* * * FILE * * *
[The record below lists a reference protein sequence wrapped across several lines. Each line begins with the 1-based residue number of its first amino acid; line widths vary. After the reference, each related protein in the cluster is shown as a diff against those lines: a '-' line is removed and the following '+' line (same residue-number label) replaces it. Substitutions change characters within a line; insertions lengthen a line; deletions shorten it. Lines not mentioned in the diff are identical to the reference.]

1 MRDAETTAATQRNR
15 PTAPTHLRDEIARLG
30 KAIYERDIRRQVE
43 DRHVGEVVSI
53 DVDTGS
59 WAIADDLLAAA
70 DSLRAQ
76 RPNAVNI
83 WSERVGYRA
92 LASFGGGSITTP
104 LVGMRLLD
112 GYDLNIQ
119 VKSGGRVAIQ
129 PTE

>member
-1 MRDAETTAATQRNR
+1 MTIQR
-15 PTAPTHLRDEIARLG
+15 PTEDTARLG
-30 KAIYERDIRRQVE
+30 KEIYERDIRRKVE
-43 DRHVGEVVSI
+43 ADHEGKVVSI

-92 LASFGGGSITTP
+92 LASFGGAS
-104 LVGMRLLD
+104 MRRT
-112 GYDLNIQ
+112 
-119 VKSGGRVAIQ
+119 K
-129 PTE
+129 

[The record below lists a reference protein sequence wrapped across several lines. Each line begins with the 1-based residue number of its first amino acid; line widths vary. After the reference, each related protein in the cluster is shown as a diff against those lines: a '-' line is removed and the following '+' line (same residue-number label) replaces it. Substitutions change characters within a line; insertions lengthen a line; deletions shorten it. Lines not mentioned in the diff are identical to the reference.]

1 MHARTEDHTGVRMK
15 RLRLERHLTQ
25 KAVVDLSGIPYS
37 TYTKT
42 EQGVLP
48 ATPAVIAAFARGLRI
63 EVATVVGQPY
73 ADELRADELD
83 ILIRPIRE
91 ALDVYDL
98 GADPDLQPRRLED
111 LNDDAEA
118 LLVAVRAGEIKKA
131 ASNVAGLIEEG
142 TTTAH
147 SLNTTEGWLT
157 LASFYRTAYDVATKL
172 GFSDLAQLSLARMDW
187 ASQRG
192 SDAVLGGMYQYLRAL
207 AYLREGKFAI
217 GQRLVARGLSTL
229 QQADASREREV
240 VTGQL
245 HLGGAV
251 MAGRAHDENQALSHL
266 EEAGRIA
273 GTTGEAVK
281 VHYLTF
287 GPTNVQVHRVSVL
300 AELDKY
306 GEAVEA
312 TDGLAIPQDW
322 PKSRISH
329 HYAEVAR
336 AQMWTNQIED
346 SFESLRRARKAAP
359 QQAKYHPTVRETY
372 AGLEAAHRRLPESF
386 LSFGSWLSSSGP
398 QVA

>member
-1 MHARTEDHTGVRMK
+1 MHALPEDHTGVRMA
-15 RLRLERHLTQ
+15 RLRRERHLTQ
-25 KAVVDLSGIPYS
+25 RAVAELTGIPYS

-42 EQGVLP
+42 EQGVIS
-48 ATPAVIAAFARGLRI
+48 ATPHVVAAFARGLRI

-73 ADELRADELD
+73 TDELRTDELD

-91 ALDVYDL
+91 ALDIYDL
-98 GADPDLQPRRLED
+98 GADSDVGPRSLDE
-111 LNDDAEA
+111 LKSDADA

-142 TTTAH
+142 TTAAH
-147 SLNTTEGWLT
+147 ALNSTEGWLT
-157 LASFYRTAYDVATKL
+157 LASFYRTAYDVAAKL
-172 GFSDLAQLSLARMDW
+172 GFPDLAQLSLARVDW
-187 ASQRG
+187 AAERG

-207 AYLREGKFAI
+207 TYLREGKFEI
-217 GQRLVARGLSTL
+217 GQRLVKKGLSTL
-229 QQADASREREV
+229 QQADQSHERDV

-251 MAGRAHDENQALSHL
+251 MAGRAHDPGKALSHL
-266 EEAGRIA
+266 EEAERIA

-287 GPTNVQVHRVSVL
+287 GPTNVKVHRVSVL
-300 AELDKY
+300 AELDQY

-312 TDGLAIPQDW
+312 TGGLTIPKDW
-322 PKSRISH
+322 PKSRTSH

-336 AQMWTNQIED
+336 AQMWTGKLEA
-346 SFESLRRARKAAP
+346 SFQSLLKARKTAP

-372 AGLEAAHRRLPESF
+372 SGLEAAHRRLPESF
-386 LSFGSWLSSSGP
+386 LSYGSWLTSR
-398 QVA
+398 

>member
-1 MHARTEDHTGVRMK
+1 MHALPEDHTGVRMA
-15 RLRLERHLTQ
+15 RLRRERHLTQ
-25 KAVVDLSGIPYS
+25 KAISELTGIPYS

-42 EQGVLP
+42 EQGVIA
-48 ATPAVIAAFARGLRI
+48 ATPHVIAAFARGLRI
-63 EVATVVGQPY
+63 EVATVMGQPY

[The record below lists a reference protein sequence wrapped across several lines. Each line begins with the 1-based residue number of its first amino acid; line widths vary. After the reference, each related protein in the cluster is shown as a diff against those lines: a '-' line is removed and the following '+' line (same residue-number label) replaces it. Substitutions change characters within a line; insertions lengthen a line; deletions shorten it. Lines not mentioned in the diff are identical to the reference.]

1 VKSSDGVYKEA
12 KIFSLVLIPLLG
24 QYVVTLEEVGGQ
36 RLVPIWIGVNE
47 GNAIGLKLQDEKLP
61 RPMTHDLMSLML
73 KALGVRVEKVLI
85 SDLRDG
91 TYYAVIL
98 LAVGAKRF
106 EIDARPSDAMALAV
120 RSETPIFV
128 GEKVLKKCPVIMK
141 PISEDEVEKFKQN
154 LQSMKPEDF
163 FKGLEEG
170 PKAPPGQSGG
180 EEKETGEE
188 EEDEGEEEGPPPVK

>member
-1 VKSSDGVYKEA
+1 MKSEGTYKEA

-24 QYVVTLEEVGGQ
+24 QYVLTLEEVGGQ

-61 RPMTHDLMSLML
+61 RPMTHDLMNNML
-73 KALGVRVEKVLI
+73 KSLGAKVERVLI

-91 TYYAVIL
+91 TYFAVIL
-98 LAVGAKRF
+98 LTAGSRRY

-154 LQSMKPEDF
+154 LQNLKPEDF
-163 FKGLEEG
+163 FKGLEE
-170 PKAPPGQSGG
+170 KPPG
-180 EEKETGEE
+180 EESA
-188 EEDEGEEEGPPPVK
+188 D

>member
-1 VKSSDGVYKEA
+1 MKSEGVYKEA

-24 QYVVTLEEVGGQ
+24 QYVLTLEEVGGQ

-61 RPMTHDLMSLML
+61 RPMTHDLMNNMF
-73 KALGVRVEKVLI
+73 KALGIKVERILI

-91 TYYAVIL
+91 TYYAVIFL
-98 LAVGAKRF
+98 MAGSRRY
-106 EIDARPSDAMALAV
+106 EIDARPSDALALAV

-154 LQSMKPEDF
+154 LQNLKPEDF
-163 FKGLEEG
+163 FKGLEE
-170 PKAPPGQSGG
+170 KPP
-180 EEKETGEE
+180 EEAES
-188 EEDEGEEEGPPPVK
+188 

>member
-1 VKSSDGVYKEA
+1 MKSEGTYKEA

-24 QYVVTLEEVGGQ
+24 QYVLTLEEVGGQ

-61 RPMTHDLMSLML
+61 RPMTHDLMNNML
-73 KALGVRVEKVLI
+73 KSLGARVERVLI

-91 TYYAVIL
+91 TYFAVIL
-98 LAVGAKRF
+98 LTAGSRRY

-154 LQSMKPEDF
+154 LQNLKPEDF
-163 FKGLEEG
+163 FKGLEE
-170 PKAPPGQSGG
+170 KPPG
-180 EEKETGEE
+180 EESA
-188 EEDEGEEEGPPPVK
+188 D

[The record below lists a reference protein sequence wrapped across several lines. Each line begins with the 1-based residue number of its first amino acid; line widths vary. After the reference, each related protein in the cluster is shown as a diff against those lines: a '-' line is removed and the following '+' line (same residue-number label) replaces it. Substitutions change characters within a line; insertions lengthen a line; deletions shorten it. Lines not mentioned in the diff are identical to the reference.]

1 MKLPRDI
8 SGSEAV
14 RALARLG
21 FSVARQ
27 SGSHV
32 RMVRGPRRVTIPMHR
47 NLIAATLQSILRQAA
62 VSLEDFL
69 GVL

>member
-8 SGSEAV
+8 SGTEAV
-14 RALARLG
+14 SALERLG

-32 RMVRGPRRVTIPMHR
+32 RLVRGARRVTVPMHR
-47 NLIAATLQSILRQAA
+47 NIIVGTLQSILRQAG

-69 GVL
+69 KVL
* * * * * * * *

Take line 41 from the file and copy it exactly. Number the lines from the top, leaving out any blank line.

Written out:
48 ATPAVIAAFARGLRI